Tuesday, April 12, 2011

The Blind Spot!

Having recently completed some advanced rider training, one of the biggest things that impacted me was how big our blind spot is on a bike.  Most bikes have fairly average mirrors anyway, and the need to really twist your head around and check became quite apparent to me during the training.  I was not to realise it then, but a few weeks later this very skill probably saved my life.

I was travelling along Auckland's Northern motorway heading south, when I cam upon a car in the "fast" lane or as the case is in New Zealand the outside lane.  Unfortunately in this country is seems that drivers pay no attention to this and will drive at slow speeds in the out side lane and fast speed on the inside lanes. Of course this does nothing to help traffic flow, and only helps to create chaos and erratic driving on our roads.

As I came upon this driver, it was apparent,after a rather short time that he was not going to move over into the slow lane.   He was well below the speed limit so I indicated and moved left and passed.  I Stayed in this lane till, and yes you guessed it,  I came upon a driver who was also driving well below the speed limit but in the "slow"lane.  I checked my mirrors and a quick glance revealed nothing to the right of me. So I indicated to move right and  to pass.  I then made the conscious effort to look well over my shoulder and double check for vehicles.  It was here , wouldn't you know it, that the car I had previously passed had sped up and was sitting right on my tail, but out of view of my mirrors.  Weather he was trying to play silly buggers I am not sure.  The fact remains though, if I had not double checked and looked over my shoulder I may have moved and clipped him, the result no doubt would not have been pretty.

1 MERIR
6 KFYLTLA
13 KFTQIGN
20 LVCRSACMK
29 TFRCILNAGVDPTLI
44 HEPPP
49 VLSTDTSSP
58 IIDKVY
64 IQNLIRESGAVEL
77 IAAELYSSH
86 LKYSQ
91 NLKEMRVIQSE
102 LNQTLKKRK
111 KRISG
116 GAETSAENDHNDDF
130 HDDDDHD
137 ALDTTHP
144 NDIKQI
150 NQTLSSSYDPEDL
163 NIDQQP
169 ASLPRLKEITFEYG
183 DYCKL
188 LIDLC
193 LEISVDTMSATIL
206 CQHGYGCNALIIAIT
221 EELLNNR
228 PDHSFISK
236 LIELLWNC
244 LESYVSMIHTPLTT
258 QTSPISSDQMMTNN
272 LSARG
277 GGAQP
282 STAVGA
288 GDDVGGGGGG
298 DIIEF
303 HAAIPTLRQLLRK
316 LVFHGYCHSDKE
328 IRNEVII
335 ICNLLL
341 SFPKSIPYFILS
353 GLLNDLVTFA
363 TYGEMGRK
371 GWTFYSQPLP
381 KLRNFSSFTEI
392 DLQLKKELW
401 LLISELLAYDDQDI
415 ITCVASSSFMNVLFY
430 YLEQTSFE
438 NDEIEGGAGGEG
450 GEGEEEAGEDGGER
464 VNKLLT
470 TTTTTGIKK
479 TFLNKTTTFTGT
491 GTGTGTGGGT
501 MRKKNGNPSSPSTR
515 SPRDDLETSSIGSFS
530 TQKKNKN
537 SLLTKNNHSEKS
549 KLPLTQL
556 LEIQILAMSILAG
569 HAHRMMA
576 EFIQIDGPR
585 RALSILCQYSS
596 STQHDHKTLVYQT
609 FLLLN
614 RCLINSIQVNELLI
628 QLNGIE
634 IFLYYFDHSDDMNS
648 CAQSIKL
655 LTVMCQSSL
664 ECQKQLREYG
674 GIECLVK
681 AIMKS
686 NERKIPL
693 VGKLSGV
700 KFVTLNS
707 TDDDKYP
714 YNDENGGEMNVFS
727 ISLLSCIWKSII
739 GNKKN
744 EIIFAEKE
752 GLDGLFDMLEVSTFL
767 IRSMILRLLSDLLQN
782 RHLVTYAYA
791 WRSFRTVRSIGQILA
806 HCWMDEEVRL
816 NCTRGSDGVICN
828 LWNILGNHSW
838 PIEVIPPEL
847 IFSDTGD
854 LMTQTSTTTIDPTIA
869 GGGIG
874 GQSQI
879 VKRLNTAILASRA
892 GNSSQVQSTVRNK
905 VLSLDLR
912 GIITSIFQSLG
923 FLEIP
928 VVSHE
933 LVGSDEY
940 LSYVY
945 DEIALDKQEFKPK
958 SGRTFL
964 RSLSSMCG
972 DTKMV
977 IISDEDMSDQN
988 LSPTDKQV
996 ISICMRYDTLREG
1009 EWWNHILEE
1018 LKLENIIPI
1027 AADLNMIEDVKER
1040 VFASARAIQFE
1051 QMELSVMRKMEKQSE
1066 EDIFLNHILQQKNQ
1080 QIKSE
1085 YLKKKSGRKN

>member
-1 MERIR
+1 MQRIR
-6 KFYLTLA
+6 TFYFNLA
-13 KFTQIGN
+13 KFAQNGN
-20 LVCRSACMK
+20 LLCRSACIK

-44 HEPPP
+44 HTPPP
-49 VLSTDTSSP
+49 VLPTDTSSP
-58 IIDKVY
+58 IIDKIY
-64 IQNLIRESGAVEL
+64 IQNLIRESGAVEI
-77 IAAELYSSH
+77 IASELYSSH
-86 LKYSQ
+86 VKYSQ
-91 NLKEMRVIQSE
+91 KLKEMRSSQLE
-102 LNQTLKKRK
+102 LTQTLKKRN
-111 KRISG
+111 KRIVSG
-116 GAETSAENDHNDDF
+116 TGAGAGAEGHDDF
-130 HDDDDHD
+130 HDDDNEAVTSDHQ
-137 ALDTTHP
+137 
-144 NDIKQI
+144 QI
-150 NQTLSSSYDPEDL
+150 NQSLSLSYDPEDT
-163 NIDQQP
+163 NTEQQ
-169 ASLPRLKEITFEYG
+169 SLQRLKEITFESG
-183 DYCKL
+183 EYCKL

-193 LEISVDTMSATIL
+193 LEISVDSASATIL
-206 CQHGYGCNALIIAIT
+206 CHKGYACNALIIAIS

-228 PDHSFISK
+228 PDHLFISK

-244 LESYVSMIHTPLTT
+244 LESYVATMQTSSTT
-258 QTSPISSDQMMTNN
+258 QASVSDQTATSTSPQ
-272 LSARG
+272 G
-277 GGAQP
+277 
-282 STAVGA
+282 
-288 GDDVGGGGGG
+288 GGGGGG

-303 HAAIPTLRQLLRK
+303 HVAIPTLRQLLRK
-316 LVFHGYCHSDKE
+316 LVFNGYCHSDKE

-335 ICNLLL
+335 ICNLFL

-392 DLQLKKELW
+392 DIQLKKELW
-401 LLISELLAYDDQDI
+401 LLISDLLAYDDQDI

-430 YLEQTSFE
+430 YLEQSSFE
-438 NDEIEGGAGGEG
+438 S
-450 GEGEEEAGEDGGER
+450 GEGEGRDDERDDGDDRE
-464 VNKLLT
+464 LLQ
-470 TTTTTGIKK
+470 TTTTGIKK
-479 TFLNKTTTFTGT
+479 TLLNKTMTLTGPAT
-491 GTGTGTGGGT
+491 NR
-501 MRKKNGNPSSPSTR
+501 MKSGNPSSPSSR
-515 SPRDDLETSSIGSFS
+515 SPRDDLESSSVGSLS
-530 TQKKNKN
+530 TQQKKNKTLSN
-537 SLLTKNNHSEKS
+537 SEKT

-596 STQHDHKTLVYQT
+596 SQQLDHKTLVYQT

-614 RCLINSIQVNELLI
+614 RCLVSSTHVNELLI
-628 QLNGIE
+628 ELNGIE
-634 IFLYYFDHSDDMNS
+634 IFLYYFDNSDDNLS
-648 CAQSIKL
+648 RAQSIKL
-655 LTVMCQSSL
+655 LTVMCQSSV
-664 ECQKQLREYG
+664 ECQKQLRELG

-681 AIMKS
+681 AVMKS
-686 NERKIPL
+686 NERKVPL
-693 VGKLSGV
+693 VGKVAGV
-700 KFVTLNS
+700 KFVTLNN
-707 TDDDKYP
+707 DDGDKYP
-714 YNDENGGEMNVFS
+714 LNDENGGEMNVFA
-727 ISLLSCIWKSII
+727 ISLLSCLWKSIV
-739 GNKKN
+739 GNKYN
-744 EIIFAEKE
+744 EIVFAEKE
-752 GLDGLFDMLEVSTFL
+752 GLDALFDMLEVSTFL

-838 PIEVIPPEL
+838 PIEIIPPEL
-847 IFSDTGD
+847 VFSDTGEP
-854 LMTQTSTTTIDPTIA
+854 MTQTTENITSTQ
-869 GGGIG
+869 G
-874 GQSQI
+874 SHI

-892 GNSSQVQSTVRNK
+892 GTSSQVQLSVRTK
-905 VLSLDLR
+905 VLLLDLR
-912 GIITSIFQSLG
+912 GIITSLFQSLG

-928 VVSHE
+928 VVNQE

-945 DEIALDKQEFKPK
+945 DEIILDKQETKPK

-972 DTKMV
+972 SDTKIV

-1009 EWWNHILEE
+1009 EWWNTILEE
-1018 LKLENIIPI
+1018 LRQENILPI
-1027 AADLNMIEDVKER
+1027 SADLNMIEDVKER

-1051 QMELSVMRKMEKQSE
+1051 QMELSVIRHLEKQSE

Since I have done some advanced rider traing I have noticed some horrendous example's of driving and riding. I recently saw a young man wearing shorts and sneakers and riding a Aprilla 250cc swerving through traffic, on the motorway. This stretch of motorway that he was racing through is a 70km only zone and  is under construction and maintenance.  If nothing else I have become so much more aware of what is happening around me.  I know for a fact that some of my riding skills still need a lot of work, but I also know mentally I have stepped up a gear from where I was previous.


  1. Somewhere just below people who text while driving is the person who finds a motorcycle's blind spot and sits there. What are you thinking?

    I also can't stand being tailgated. I stopped my bike in the middle of the road once it was so bad. I thought he was going to hit my rear fender. When he finally passed in a fervor of indignant rage, he had a large HD sticker in his rear window. You should know better.

    I do check every time I change lanes. Sometimes not as early as I should, but I know what happens back there and it scares the living crap out of me.

    Behind Bars - Motorcycles and Life